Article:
Proposed Brewster Fire Headquarters Facts

Firehouse

A Letter From the Brewster Fire Department

Since 2002 the Town of Brewster has been researching and studying options to replace its Fire & Rescue facility originally constructed in 1974 as a dual purpose Police/Fire headquarters with a modern complex capable of supporting its current and future operational needs. Feasibility studies were completed and presented to the Town in 2002, 2008, 2014 and 2015. During these studies all options regarding the current 1974 facility were analyzed including the renovation/expansion of the existing station, demolition of the existing station and construction of a new facility, and in the most recent 2015 study constructing a new facility and salvaging the current station for future use.

Each of these analyses has confirmed the current facility lacks sufficient space, creates and supports inefficient response to emergencies, contains a hazardous work environment, does not meet national fire service safety standards, and does not support the current and future resources required to adequately provide life safety services to the community. The studies also established that if a renovation/addition project were to be undertaken it would create serious disruptions to daily fire department operations and be a more costly and less practical solution for the community to pursue.

The Brewster Fire Department is an all-hazards combination type (career/call ) fire department that provides a variety of emergency services critical to our community’s life safety  including our core missions of emergency medical, fire suppression, and fire prevention services. It encompasses the largest and most diverse employee group of any Town department.  In 2014 the department responded to 2,780 emergency medical and fire related incidents which translates to an annual increase of approximately 2,565 emergency responses since 1970. It is also critically important for residents to acknowledge and understand that today’s fire department and response needs of the community are not the same as they were thirty years ago and that operating under compromised and inefficient systems with an identical infrastructure is no longer feasible.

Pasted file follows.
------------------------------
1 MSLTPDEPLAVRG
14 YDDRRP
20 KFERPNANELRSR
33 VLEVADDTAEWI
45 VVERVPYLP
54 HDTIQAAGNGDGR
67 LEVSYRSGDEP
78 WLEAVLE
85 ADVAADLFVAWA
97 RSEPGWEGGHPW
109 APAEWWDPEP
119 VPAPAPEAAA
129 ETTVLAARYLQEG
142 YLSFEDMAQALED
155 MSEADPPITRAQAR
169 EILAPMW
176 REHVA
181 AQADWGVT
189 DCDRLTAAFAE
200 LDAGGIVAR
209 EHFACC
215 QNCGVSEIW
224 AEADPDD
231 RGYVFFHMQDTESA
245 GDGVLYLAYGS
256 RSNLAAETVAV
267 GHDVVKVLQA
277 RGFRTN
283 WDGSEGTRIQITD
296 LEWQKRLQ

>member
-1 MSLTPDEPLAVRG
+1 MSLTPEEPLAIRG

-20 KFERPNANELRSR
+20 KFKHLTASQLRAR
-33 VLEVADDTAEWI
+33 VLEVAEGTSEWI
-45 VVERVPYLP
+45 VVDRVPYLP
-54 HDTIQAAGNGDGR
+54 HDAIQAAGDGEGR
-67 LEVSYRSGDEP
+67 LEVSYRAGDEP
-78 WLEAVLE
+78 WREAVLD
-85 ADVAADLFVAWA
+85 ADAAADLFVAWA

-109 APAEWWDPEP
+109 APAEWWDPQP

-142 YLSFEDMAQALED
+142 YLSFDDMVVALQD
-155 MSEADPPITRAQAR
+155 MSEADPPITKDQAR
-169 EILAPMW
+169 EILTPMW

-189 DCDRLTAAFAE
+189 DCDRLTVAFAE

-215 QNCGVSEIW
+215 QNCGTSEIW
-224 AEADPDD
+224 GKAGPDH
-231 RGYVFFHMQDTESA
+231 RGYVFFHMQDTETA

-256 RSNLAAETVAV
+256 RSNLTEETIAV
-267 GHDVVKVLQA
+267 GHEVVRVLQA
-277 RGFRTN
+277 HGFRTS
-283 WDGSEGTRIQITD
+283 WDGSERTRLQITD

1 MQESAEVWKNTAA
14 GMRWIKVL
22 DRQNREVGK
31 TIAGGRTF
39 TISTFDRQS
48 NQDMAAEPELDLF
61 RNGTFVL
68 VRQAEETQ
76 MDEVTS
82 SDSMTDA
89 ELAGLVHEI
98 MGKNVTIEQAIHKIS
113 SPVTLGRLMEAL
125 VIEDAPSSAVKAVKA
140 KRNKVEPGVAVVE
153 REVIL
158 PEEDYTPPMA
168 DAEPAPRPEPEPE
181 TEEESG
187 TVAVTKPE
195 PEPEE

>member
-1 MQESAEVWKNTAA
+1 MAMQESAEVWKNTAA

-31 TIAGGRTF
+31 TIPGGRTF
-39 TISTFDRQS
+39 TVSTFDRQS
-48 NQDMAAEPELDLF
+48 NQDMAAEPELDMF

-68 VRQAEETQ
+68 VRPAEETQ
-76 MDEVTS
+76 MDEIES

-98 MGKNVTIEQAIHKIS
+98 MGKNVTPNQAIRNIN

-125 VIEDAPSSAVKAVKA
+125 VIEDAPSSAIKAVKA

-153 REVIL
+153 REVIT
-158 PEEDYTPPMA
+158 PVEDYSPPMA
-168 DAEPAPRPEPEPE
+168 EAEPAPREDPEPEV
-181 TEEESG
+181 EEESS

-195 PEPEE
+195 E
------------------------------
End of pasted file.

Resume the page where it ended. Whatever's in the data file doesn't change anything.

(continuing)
In addition, as planned medical facility, residential housing, and assisted living construction projects are completed annual fire department response numbers are destined to increase which will place additional burdens on a workforce that currently responds to requests for emergency services out of an aging and substandard facility.

In attempting to gain community support for the project during the most recent studies the Board of Selectmen, Fire Department, Design Team, and Building and Needs Committee listened to the opinions of key community stakeholders as to the reasons for past project failures and embraced a process that advocated complete project transparency and broad opportunities for community participation providing all residents of Brewster the opportunity to become engaged in the project.

These efforts were highlighted by the hosting of five public forums from January to April of 2015 during which Town residents, members of the Board of Selectmen, Fire Department, Building and Needs Committee, Finance Committee, and the Design team publicly dissected each proposed program space which lead to the development and implementation of a number of operational and design solutions resulting in a significant 18% reduction in overall square footage including decreases in office and living space, training areas, storage areas, bunk rooms, and department apparatus inventory. Indisputably the most significant outcome of this process was meeting the goal of re-purposing the current building for use by the Natural Resources Department and other Town departments thus extensively reducing future Town infrastructure costs. The studies have also pointed out what many already know; building public safety facilities is not inexpensive and with regional construction costs continuing to rise on a monthly basis further delay of the project will only lead to substantial increases in cost.

It is an easily recognized and undebatable fact that the life safety services offered by the fire department are the foundation from which our community has been built upon. When residents call 911 we respond immediately and provide professional and expert services with empathy and care. Whether assisting someone off the floor after a fall, transporting a patient to the hospital, investigating strange odors, or extinguishing a fire our staff shows commitment and concern for our customers.

The unofficial debates and informal power struggles that have alienated relationships, divided community groups, and prevented this project from moving forward for the past 13 years should now end.  Each of the four studies conducted by the Town point to the same conclusion; build new and provide the fire department with an appropriate facility from which it can serve our residents.  In this moment we must think about what is right for the Town in both the present and future when many of our own family members may want to call Brewster home. It is time for us to step-up and unite as a community in support of constructing a facility that safely supports the operations of the organization that provides us with our most critical and identifiable life-saving service.

 

Brewster Fire – BOS Update Document